The ATO has set very rigorous criteria for SMSF professionals and trustees who are looking to prove the administration and financial reporting work for a fund is of a routine and mechanical nature, thereby allowing an incumbent practitioner to continue to perform the annual audit.
During a recent CPA Australia podcast, ATO SMSF auditor portfolio director Kellie Grant said: “To meet this requirement we will be reviewing auditors’ files and we’ll expect to see that the auditor can show evidence in the file that the trustee took on full responsibility for the preparation and fair presentation of [the] financial statements.
“This goes beyond the trustee just signing the trustee declaration in the financial statements or saying in their trustee representation letter, that they provide their auditor with, that they’ve prepared those financial statements.
“It really does mean the trustees being able to show they created all the fund transactions, basically provided a trial balance to their fund administrator to then upload it into their system, and [that] any financial statements produced will be based on those trial balance figures prepared by the trustees.”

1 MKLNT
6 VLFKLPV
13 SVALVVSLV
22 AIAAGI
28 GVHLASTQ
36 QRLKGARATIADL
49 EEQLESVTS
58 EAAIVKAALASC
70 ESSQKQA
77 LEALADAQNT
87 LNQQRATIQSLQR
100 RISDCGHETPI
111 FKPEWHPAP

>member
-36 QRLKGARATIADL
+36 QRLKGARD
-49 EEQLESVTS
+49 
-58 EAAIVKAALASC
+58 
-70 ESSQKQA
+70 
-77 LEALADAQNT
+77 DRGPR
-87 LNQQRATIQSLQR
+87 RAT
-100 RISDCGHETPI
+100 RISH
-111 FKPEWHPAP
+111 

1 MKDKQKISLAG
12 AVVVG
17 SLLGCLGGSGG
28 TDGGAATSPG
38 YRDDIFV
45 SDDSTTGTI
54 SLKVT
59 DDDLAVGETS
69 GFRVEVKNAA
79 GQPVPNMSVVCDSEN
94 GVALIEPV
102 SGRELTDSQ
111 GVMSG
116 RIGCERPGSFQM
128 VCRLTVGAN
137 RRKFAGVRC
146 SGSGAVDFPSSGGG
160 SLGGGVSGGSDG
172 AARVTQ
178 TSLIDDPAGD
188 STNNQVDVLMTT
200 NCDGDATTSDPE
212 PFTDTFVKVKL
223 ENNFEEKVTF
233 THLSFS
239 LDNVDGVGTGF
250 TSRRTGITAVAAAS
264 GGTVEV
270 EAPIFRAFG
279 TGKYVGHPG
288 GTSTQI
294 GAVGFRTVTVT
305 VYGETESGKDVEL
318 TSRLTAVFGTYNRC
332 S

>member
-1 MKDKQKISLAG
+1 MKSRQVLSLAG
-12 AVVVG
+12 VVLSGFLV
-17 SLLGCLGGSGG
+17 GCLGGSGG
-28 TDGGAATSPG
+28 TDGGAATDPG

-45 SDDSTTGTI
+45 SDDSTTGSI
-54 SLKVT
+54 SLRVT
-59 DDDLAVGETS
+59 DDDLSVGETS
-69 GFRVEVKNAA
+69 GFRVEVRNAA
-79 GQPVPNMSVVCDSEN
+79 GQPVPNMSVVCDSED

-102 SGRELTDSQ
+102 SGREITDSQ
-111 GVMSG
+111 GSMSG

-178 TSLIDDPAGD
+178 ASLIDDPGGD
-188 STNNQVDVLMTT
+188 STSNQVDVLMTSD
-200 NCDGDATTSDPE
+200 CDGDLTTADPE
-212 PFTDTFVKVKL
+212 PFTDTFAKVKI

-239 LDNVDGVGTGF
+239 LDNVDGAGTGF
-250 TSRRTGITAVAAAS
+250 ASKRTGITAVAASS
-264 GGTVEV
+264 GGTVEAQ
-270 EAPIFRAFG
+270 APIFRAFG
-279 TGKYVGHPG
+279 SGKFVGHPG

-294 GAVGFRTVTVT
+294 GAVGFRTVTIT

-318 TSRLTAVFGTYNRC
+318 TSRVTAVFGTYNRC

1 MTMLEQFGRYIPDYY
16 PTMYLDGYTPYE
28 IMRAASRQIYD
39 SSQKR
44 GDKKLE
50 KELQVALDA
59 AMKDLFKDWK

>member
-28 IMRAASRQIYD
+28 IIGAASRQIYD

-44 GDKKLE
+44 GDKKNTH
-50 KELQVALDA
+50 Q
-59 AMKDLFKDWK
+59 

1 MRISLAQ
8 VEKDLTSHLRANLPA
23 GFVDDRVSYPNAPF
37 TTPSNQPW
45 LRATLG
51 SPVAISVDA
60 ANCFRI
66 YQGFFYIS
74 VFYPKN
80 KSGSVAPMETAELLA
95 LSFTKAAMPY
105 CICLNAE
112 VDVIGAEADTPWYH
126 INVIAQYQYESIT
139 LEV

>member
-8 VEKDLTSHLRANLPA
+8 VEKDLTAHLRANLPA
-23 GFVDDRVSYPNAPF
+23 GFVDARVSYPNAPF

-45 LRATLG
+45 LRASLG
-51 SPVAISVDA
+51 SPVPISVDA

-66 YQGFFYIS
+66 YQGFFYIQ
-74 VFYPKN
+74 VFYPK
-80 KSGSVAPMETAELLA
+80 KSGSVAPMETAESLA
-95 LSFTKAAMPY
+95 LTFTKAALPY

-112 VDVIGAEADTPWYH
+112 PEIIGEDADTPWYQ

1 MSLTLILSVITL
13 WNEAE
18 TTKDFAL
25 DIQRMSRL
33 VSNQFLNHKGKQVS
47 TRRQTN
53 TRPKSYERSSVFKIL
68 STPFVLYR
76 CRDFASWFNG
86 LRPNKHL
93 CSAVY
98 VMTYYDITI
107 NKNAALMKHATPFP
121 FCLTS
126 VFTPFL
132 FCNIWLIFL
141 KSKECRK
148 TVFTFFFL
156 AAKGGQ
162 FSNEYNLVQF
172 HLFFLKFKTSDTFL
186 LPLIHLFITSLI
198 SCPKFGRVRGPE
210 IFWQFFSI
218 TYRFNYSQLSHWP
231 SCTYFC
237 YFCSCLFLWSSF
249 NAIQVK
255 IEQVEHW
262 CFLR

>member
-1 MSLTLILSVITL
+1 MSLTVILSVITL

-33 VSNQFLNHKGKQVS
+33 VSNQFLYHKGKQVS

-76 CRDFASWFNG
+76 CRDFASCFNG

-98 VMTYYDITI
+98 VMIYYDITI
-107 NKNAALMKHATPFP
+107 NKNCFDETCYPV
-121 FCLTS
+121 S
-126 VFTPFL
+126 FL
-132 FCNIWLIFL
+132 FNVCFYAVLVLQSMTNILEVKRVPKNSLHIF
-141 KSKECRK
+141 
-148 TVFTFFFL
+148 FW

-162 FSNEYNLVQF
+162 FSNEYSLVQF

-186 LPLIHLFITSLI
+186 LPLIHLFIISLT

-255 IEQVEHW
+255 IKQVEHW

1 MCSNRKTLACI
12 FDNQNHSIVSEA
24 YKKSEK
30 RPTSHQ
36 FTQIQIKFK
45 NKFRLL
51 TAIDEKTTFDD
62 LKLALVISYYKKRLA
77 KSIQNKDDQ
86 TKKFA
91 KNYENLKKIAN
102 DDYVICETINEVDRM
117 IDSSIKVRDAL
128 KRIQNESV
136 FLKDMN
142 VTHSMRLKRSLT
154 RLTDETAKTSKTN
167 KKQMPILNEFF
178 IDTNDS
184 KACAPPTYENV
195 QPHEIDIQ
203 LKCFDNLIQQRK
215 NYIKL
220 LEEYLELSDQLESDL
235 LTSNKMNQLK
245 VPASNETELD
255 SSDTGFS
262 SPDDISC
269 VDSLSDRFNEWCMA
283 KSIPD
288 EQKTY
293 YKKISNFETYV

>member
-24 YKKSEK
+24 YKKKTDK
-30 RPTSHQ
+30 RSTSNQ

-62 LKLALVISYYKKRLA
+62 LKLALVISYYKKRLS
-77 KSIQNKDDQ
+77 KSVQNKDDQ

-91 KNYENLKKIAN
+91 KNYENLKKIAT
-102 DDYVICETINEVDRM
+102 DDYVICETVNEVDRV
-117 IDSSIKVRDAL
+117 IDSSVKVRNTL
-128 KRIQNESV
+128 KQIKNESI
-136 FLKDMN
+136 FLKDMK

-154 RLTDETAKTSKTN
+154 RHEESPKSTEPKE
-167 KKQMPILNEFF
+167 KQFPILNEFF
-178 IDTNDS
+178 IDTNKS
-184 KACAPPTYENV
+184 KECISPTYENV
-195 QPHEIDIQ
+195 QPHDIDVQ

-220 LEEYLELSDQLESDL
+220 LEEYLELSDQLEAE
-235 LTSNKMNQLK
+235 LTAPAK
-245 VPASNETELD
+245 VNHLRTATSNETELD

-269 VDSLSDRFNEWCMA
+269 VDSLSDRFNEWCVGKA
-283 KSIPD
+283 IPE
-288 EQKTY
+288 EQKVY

Grant stipulated only evidence of this detail will be able to prove to the regulator the accountant or accounting firm clearly made no judgment as to how a certain item should be classified in the SMSF’s accounts.
Further, she admitted the ATO is not expecting very many trustees to have the ability to take on the responsibility of maintaining the fund’s financial records in this way.
“That’s why we expect quite a few accounting firms who conduct in-house audits will need to look at restructuring, I think, in order to avoid a breach of this independence standard,” she revealed.
She referred auditors to examples provided in the code of conduct imposing the independence standards to help them get a better understanding of the practices that would render administration services to be considered routine and mechanical.